Abrazo Arrowhead Campus in Glendale is adding to its operating room technology with the introduction of the CORI Surgical System for partial and total knee replacement.
The robot-assisted surgical system uses artificial intelligence that helps surgeons accurately size and place implants. A hand-held instrument uses computer guidance that enables physicians to sculpt the patient’s knee to receive the implant.
The AI-aided surgery system represents a new generation of robotic-assisted procedures, noted Abrazo Arrowhead CEO Stephen Garner. It offers another option for those seeking relief from arthritic knee pain.
“The procedure is suitable for most patients who are healthy, normally active and have arthritis of the knee,” Dr. Brent Hansen, an orthopedic surgeon at Abrazo Arrowhead Campus, at 18701 N. 67th Ave., shared in a news release. “Also, the Anterior Cruciate Ligament (ACL) is normally removed with most total knee replacements. With the aid of CORI, we can more precisely preserve the ACL (when intact) in healthy and active individuals. This can help the patient’s new knee feel more natural.”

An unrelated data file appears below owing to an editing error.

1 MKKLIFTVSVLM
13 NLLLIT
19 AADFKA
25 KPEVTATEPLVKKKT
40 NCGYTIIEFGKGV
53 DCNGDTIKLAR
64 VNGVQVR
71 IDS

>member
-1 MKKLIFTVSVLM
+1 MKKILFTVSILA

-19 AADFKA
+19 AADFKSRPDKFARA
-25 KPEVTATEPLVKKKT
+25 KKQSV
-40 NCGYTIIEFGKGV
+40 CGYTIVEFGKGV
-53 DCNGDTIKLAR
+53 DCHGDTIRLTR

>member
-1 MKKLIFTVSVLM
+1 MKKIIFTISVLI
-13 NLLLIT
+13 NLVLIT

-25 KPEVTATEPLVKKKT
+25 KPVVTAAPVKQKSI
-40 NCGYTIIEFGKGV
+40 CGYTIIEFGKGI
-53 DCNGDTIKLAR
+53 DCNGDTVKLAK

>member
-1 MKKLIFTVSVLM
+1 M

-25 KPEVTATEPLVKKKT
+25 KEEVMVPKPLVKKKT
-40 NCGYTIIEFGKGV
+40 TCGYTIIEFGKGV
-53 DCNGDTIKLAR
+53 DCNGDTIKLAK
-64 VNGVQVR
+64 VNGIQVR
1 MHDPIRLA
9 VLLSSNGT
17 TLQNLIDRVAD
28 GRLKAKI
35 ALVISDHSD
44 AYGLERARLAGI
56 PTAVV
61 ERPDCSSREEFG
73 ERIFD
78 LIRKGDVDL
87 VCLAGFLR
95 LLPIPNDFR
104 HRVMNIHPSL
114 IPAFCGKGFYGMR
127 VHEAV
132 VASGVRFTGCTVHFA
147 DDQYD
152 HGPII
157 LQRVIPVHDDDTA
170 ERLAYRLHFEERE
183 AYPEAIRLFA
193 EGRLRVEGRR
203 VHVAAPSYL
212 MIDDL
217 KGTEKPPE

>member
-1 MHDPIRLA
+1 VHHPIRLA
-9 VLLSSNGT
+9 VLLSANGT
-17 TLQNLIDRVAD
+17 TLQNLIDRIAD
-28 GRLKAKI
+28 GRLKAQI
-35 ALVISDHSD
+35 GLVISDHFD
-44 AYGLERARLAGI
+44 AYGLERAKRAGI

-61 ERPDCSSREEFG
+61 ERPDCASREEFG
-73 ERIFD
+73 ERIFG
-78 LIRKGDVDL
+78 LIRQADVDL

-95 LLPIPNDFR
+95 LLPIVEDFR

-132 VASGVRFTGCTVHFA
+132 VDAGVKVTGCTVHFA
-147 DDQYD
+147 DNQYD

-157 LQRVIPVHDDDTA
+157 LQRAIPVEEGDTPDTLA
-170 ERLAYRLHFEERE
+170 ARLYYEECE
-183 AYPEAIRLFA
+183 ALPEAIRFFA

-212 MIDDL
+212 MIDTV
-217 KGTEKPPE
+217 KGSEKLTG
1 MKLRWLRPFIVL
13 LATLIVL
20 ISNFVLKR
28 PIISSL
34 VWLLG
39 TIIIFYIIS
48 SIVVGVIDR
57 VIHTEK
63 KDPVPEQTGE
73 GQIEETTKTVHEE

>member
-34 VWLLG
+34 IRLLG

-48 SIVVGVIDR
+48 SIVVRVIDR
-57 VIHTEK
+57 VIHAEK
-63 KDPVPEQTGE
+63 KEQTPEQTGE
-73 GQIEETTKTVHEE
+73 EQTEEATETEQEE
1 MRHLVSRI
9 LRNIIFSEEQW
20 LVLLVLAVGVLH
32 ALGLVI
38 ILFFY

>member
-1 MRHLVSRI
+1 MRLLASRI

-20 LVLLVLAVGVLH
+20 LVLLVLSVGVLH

The new robot is designed to help surgeons provide accuracy in bone resection and alignment through intraoperative planning, smart mapping and full range-of-motion data. The technology provides real-time data analysis to accurately predict how the knee is going to perform after the joint replacement procedure.
“The artificial intelligence platform allows the surgeon to take the knee through its entire range of motion before the new joint is implanted,” Hansen stated. “We are able to make adjustments in the implant positions in order to get a desired outcome.”
He stressed that the system is surgeon-controlled. The robotics are assisting through precise programming of the patient’s anatomy into the computer-guided system, which also contributes to ligament-sparing during the procedure.
Surgeons can visualize and individualize preparation for the joint replacement for each patient, using techniques that help minimize ligament disruption. When the procedure is complete, surgeons can then assess the initial outcome of leg alignment and knee balance.
Most robotic-assisted surgeries allow minimally invasive techniques. In orthopedics, this could include less violation of bone or sparing ligaments, often allowing faster recovery.
Robotics adds precision and accuracy to the surgeon’s movements.
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